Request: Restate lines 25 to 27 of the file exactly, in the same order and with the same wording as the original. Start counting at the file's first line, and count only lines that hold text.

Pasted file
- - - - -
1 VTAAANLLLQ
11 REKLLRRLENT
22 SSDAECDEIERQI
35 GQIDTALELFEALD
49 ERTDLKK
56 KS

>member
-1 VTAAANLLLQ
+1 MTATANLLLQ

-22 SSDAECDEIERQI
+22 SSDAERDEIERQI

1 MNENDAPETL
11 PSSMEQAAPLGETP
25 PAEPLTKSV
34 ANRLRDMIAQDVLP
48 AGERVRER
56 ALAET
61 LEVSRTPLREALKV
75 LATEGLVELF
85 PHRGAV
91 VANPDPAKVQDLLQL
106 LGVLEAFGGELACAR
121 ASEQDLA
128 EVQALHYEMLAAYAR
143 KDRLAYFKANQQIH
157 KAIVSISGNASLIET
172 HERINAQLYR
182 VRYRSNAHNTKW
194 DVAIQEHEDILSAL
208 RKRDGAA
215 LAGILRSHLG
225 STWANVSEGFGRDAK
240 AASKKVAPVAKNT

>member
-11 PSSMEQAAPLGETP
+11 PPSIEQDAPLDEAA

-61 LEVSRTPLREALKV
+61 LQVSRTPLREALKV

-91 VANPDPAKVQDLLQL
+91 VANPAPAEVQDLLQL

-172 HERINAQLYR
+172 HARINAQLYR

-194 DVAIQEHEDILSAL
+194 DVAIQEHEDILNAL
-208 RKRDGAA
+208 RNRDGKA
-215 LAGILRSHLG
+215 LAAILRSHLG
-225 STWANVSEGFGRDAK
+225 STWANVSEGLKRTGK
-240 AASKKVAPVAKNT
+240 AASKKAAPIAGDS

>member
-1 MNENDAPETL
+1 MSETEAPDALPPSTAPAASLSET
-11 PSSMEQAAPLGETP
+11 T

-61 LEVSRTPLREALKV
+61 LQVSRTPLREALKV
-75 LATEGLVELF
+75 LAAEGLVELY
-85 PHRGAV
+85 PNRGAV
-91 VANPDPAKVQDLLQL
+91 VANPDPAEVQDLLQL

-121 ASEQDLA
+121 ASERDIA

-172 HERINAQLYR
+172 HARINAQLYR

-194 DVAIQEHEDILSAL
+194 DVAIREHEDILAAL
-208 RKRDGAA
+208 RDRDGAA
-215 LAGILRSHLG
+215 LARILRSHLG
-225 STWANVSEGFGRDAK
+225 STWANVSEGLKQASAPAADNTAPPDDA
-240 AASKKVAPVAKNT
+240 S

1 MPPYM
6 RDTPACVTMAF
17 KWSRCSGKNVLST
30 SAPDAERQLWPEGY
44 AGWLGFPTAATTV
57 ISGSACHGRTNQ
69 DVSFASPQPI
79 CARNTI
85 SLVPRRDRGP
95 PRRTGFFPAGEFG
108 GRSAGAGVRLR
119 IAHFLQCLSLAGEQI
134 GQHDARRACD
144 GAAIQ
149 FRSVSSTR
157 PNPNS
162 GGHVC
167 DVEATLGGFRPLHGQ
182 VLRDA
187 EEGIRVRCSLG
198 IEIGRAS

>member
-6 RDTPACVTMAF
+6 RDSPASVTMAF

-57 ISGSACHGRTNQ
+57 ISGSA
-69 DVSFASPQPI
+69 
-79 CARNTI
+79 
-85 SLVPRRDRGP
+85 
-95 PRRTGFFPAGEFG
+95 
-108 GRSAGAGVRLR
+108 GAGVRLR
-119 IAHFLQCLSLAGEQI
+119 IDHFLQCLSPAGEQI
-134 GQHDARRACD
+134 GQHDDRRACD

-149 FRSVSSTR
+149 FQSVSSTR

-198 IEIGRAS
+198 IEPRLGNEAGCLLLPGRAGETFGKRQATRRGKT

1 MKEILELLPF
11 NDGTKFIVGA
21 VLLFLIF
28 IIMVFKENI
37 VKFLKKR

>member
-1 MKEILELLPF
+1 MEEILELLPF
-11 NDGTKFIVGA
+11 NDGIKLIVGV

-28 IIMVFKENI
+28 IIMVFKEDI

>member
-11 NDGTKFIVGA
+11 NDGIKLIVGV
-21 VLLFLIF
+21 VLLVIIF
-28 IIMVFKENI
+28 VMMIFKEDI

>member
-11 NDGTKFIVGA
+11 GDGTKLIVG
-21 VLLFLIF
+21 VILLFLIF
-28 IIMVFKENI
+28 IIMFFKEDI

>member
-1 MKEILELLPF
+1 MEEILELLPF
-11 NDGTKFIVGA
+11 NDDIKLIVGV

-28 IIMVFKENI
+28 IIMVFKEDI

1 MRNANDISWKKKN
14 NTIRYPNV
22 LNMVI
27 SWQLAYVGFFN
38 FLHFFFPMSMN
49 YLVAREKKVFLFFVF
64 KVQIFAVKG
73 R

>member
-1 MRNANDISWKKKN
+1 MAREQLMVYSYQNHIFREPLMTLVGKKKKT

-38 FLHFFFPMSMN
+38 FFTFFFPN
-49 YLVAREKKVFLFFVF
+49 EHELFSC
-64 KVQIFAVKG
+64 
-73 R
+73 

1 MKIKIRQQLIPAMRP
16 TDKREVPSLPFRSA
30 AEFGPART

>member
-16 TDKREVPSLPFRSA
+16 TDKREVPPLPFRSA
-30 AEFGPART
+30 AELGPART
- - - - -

143 KDRLAYFKANQQIH
157 KAIVSISGNASLIET
172 HERINAQLYR